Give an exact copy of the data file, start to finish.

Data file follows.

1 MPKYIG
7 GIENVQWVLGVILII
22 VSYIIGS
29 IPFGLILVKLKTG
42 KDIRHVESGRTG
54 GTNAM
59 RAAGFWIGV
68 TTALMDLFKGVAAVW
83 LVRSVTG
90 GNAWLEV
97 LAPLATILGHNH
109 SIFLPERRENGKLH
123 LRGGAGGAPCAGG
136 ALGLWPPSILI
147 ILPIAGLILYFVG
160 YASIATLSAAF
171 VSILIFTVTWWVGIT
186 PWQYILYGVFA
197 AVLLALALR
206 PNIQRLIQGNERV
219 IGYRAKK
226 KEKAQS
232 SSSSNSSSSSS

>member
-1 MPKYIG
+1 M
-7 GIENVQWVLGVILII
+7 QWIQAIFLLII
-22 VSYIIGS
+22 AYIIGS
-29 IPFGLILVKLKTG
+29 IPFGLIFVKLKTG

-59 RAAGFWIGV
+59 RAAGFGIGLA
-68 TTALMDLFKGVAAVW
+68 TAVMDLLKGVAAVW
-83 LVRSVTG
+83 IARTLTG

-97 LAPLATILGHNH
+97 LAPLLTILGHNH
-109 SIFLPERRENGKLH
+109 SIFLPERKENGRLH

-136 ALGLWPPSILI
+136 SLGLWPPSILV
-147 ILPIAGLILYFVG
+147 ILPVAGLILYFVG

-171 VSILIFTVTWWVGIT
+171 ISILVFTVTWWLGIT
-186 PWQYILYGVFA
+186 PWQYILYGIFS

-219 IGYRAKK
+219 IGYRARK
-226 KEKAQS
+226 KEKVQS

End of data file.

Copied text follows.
1 MPKYIG
7 GIENVQWVLGVILII
22 VSYIIGS
29 IPFGLILVKLKTG
42 KDIRHVESGRTG
54 GTNAM
59 RAAGFWIGV
68 TTALMDLFKGVAAVW
83 LVRSVTG
90 GNAWLEV
97 LAPLATILGHNH
109 SIFLPERRENGKLH
123 LRGGAGGAPCAGG
136 ALGLWPPSILI
147 ILPIAGLILYFVG
160 YASIATLSAAF
171 VSILIFTVTWWVGIT
186 PWQYILYGVFA
197 AVLLALALR
206 PNIQRLIQGNERV
219 IGYRAKK
226 KEKAQS
232 SSSSNSSSSSS

>member
-1 MPKYIG
+1 M
-7 GIENVQWVLGVILII
+7 QWIQAIFLLII
-22 VSYIIGS
+22 AYIIGS
-29 IPFGLILVKLKTG
+29 IPFGLIFVKLKTG

-59 RAAGFWIGV
+59 RAAGFGIGLA
-68 TTALMDLFKGVAAVW
+68 TAVMDLLKGVAAVW
-83 LVRSVTG
+83 IARTLTG

-97 LAPLATILGHNH
+97 LAPLLTILGHNH
-109 SIFLPERRENGKLH
+109 SIFLPERKENGRLH

-136 ALGLWPPSILI
+136 SLGLWPPSILV
-147 ILPIAGLILYFVG
+147 ILPVAGLILYFVG

-171 VSILIFTVTWWVGIT
+171 ISILVFTVTWWLGIT
-186 PWQYILYGVFA
+186 PWQYILYGIFS

-219 IGYRAKK
+219 IGYRARK
-226 KEKAQS
+226 KEKVQS